Store of the Worlds

The Stories of Robert Sheckley

By Robert Sheckley; Alex Abramovich (Editor); Jonathan Lethem (Editor)
(New York Review of Books, Paperback, 9781590174944, 396pp.)

Publication Date: May 1, 2012

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Description

An NYRB Classics Original

Robert Sheckley was an eccentric master of the American  short story, and his tales, whether set in dystopic city­scapes, ultramodern advertising agencies, or aboard spaceships lighting out for hostile planets, are among the most startlingly original of the twentieth century. Today, as the new worlds, alternate universes, and synthetic pleasures Sheckley foretold become our reality, his vision begins to look less absurdist and more prophetic. This retrospective selection, chosen by Jonathan Lethem and Alex Abramovich, brings together the best of Sheckley’s deadpan farces, proving once again that he belongs beside such mordant critics of contemporary mores as Bruce Jay Friedman, Terry Southern, and Thomas Pynchon.




About the Author
Robert Sheckley was one of the funniest writers in the history of science fiction. He did screwball comedy, broad satire, and farce. He could also be deadly serious, but he was always entertaining and always had something pointed to say about our world using the skewed versions of reality he created in his fiction. Starting in the early 1950s, he was an amazingly prolific short story writer, with a lot of his stories appearing in"Galaxy Magazine". He launched his novel-writing career with"Immortality, Inc"., which he followed up with a sequence of excellent books: "The Status Civilization", "Journey Beyond Tomorrow", and"Mindswap". He continued to produce novels and short stories in abundance until his death in 2005.

Alex Abramovich has written for "The New York Times", "The London Review of Books", and other publications.

In 1940, when an automobile accident prematurely claimed Nathanael West's life, he was a relatively obscure writer, the author of only four short novels. West's reputation has grown considerably since then and he is now considered one of the 20th century's major authors. Born in New York, West worked as the night manager of the Kenmore Hotel on East 23rd Street in Manhattan, as a contract scriptwriter for Columbia Pictures in Hollywood, and as a screenwriter for RKO Radio Picture.


Praise For Store of the Worlds

“Sheckley is . . . powerful . . . fantastic . . . brilliant . . .his wry twistings of reality . . . are absolutely unique.”  — Roger Zelazny

“Because Sheckley leavened his darkest visions with wit and aburdist plotting, he is considered one of science fiction’s seminal humorists, a precursor to Douglas Adams.”?— The New York Times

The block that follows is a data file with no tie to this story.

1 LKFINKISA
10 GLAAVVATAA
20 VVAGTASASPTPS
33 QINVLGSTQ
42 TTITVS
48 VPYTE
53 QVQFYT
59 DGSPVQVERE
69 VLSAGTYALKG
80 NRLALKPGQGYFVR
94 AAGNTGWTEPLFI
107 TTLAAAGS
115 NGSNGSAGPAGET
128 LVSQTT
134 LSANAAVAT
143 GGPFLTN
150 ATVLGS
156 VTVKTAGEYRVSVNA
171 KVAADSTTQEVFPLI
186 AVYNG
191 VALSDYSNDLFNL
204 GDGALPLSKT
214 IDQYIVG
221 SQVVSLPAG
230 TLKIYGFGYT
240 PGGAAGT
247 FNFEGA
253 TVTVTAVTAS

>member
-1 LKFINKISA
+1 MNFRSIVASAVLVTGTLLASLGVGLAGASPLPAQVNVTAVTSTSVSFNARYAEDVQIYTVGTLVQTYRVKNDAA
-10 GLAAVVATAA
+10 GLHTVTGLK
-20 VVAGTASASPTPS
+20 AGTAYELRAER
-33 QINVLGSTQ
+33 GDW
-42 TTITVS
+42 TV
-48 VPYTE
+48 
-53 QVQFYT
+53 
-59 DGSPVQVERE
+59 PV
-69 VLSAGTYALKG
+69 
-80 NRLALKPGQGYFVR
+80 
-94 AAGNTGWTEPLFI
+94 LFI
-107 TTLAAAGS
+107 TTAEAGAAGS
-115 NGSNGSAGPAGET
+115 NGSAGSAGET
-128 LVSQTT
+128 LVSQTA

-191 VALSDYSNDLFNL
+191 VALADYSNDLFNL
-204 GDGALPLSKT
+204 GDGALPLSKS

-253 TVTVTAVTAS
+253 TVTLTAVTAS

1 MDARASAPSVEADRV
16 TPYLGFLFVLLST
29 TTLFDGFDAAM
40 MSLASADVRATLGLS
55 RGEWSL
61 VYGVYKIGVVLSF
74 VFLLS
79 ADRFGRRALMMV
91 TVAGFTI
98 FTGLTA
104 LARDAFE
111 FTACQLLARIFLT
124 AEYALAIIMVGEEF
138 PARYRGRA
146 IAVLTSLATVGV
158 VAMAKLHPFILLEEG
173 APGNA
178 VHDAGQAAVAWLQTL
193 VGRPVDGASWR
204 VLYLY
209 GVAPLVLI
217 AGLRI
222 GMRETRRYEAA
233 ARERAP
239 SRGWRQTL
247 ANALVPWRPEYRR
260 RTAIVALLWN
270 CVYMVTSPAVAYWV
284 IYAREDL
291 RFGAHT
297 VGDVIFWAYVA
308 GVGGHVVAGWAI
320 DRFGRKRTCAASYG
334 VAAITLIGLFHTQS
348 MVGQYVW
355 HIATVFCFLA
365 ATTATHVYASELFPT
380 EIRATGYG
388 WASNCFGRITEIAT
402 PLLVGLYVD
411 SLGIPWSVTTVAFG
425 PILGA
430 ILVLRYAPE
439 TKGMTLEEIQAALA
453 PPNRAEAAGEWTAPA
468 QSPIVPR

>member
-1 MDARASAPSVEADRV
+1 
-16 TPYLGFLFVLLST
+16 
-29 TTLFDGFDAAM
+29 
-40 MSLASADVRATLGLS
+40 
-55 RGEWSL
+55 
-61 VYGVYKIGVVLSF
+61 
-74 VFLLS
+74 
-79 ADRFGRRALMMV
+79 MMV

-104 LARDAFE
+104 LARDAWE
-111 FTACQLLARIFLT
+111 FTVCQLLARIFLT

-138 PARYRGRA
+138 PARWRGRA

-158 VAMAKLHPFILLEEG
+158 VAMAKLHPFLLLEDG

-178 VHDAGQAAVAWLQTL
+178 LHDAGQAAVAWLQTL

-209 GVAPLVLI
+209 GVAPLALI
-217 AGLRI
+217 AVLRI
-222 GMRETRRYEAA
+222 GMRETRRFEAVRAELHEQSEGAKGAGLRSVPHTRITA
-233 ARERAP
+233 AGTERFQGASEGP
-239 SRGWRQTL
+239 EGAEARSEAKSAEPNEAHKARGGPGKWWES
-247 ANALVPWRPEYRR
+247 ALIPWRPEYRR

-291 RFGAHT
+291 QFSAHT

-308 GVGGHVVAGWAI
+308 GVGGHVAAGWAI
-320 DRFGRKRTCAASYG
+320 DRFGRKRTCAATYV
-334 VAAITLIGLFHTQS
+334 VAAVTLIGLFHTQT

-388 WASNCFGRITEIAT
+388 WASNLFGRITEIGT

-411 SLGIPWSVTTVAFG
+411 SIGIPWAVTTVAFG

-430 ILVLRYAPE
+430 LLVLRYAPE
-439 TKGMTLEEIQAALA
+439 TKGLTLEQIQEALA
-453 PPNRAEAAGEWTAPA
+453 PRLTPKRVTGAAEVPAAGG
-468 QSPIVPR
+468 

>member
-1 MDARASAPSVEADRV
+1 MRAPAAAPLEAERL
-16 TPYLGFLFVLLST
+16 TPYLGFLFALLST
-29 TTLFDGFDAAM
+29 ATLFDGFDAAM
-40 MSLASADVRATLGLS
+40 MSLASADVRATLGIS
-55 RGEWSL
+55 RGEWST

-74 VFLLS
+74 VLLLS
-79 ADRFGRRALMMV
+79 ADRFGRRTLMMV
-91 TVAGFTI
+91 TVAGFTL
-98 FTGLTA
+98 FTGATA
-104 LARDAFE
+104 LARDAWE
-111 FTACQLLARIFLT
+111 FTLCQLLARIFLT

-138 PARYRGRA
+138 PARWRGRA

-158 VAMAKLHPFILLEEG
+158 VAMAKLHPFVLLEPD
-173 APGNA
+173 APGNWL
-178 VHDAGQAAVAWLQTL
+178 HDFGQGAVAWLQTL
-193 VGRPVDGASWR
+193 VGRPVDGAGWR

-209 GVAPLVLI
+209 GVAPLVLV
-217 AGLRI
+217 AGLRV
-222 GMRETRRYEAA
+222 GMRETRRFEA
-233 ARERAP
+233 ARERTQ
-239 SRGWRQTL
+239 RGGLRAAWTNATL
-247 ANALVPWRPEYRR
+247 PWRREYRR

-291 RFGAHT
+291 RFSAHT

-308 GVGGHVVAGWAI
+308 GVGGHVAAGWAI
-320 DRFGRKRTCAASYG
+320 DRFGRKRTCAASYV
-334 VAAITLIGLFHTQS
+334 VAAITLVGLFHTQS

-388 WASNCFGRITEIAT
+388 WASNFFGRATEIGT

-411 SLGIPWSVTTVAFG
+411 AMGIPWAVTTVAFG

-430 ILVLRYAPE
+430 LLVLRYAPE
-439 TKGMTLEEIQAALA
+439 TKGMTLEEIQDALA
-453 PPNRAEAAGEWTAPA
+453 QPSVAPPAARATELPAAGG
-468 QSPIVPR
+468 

"The late Sheckley was known for a dark satirical style that keeps some of the more dated material in this retrospective collection fresh….Editors Lethem and Abramovich provide an insightful introduction but otherwise let the individual stories stand on their own."   —  Publishers Weekly

"….collection of classic sci-fi stories from the '50s and '60s, which melds the wit of Ray Bradbury with the philosophical undertones of Philip K. Dick….comic and thought-provoking gems."   — The Bookseller (UK)

"Science fiction’s premier gadfly." —Kingsley Amis

"Witty and ingenious . . . a draught of pure Voltaire and tonic." — J. G. Ballard

“If the Marx Brothers had been literary rather than thespic fantasists, they would have been Robert Sheckley.” —Harlan Ellison

"Sheckley is my hero" —William Nye

 "One of the few acknowledged humorists in SF, and by far the funniest, Sheckley plays with myths the way Mel Brooks plays with classic movies.” —The New York Times Book Review
 
"Mr. Sheckley—as might be expected of a writer who can wring praise from as diverse a group of peers as Kingsley Amis, Harlan Ellison, John le Carre and J. G. Ballard—has an engagingly madcap manner all his own." —The Wall Street Journal
 
“Sheckley is one of SF’s all-time masters of the humorous or satirical short story. . . . much of Sheckley's work has been hard to come by for a good many years” —Booklist

"Let’s say you are a devoted fan of Kurt Vonnegut’s books, love the sardonic comeuppance stories of John Collier and Roald Dahl, own all of Edward Gorey’s little albums and enjoy watching reruns of 'The Twilight Zone.' Where else can you find similar instances of sly, macabre wit, of such black-humored, gin-and-tonic fizziness in storytelling? The answer may be unexpected: among the many masters of satirical science fiction and fantasy. Robert Sheckley...is certainly a leading example."—Michael Dirda, The Washington Post

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